A reconstruction, at Skansen, of a 19th century julbord (Christmas buffet)
I learnt a lot about butter from an interesting guide at Skansen, Stockholm's impressive large open-air museum. Butter has long been popular in Sweden, but at one time it was an expensive treat reserved for special occasions, such as for the julbord (Christmas buffet). It was often the centre-piece of the table, as shown in the photo above, sitting under the candles.
Making and keeping good quality butter in the days before refridgerators and freezers was a very skilled job. Swedes obtained a good reputation for their butter, partly because their cool climate made keeping the butter much easier, and so they were even exporting butter as far back as the 12th century.
To preserve the butter a large amount of salt was added, so before the butter could be used the salt on the surface had to be washed off. (Selling butter that was unfit for human consumption was a serious criminal offence.)
Butter consumption increasing
Although butter consumption in Sweden declined significantly during the 1990s it has more than doubled in the last 10 years. So far, there have been no reports of any increase in heart disease. Indeed some people claim that Swedes are becoming healthier because they are eating more butter!
Butter is normally salted in Sweden
These days salt is added to butter to lengthen its shelf-life, from three months to five months, but also because many people prefer the taste of lightly salted butter. Most butter sold in Sweden is therefore lightly salted. Typically it has about 1.2% salt, a level similar to salted butter in the UK.
Unsalted butter in Sweden
Unsalted(sweet) butter is available in Sweden, but it is less common than in the UK. Indeed, in more remote areas it is not available at all.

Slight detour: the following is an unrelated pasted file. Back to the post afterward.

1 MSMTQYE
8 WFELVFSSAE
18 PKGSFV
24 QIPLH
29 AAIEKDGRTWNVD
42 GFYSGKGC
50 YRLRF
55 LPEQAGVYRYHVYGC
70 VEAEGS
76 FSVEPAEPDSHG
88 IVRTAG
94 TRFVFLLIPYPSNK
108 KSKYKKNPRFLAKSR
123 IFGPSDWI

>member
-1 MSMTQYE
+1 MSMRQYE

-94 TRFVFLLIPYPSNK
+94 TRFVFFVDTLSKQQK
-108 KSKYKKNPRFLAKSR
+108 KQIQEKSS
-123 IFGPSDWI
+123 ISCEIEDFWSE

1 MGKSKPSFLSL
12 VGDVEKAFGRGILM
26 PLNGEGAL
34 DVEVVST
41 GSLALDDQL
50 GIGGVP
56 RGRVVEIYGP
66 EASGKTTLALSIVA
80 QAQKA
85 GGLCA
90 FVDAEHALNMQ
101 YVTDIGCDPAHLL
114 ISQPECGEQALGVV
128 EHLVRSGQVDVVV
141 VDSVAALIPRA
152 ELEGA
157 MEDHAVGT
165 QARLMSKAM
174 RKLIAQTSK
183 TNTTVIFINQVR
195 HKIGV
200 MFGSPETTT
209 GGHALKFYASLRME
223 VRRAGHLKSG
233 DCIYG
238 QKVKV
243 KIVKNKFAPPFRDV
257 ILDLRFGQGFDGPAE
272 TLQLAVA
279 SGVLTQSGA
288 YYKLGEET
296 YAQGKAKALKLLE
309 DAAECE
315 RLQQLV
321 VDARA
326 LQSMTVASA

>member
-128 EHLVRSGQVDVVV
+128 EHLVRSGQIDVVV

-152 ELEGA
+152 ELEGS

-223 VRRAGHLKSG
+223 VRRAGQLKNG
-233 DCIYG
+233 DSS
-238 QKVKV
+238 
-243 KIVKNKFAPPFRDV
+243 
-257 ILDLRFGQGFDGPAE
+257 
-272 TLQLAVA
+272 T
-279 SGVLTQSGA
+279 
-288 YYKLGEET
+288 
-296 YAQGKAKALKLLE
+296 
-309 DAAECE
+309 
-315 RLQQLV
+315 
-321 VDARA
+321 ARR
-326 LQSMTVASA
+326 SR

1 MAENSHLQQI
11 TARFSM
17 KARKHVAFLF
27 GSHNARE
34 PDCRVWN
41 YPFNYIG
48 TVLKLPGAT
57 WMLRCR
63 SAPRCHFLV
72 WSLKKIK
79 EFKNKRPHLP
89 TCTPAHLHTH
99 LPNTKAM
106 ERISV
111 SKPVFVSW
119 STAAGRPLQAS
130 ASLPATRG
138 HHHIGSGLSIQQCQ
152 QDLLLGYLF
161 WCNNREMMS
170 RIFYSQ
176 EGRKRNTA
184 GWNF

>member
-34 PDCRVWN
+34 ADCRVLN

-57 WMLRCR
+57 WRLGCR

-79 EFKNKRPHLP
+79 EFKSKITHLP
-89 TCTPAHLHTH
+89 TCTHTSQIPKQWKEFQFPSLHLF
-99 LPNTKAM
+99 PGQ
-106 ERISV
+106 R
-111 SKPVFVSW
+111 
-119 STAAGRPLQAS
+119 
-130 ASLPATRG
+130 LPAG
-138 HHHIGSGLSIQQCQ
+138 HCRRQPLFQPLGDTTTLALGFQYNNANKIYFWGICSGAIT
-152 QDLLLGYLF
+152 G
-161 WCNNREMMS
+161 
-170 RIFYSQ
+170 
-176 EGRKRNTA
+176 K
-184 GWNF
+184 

Advantages of using unsalted butter
In the UK, professional pastry chefs generally prefer to use unsalted (sweet) butter because:
• they want to have complete control over the amount of salt,
• the salt is said to toughen the gluten in flour,
• salted butter often has a yellow colouring (Annatto) which may not be desired.
Some people say that unsalted is said to have a fresher taste, but the taste is more related to the quality of the butter than whether it has salt in or not.
For home baking there really isn't much difference! I think very few people would be able to tell the difference if you used salted butter instead of unsalted. However, if you substitute salted butter for unsalted (sweeet) you should reduce the amount of salt added to the recipe very slightly.
Temperature of the butter
Far more important than whether the butter is salted or not is the temperature of the butter. If you’re baking cakes or biscuits (cookies) you require butter at room temperature, but it should not be too soft because then the biscuits will spread too much and the cakes won't rise enough.
For shortcrust pastries cold butter is normally necessary because if you use butter that is at room temperature the pastry will become greasy and hard, rather than light and crispy.
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